Language detection changes

Historically, when trying to identify the language of a given blog post, we have only been looking at the post’s raw text, i.e. the post’s body text, stripped from HTML. In general this works very well, given that the body text is “long enough”.

However, we have noticed that some bloggers tend to write very little in the actual blog post. For example, the post’s body text may only consist of a single word and a bunch of images. Even against all odds we still attempted to identify the language for such posts, with varying outcome.

In order to somewhat increase the accuracy of our language identification we have, effectively yesterday, decided to include the post’s title when identifying the language, provided that the title is not the same as the body text. Naturally, if the title is short, or non-existent, this will likely not improve on the situation at all, but in those cases when the title is at least a few words we should expect to see more reliable results.

The language improvements apply to Twingly Search API, Twingly LiveFeed API and our public search.

Market on the Mekong river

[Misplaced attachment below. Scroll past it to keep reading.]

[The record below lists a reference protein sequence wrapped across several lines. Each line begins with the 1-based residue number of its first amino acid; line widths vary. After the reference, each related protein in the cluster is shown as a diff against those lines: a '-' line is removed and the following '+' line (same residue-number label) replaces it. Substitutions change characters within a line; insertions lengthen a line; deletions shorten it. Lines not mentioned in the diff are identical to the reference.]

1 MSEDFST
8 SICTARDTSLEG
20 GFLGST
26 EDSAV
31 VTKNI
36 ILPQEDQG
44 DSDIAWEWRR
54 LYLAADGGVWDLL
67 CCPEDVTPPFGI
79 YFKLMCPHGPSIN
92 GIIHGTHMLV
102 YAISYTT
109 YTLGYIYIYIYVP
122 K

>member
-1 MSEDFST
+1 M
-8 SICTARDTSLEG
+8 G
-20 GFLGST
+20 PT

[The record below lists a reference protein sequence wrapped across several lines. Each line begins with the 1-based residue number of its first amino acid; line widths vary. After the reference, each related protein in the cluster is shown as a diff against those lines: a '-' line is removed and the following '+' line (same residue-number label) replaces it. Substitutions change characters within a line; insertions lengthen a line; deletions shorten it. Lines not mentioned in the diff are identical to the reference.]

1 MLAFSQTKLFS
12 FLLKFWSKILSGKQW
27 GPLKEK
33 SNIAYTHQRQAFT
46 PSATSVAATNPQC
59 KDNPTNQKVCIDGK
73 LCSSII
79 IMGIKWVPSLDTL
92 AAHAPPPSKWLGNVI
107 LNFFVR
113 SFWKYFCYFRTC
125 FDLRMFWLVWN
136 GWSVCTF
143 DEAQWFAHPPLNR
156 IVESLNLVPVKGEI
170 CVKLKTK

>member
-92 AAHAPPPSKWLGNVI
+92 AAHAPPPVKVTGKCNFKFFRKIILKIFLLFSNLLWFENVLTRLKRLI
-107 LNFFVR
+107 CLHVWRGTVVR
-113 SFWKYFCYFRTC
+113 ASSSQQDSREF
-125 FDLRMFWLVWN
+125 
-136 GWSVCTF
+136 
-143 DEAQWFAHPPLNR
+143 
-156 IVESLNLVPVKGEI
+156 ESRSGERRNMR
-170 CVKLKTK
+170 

Nothing is for free though. We have noticed, since the change, that some Tumblr blogs use a certain title1 and omits body texts. Leaving us with only the title for identification (in our old algorithm these posts would not have been identified at all!2). This has caused an interesting eight-fold increase in identification of Vietnamese posts. We are hoping to be able to address this peculiarity promptly.

Oh, and as a bonus as of today we have started to identify Chinese (zh) posts. We expect this to improve the quality over all languages as Chinese posts may have been identified as non-Chinese before.


  • We include the blog post’s title when identifying its language rather than just the body text, this should improve on the quality of the language field
  • We can detect Chinese posts now, this will also improve the quality of other languages

As always, please contact us if you have any questions or concerns.

By Robin Wallin

  1. Hint
  2. In some cases we would fall back on our best guess for the blog in general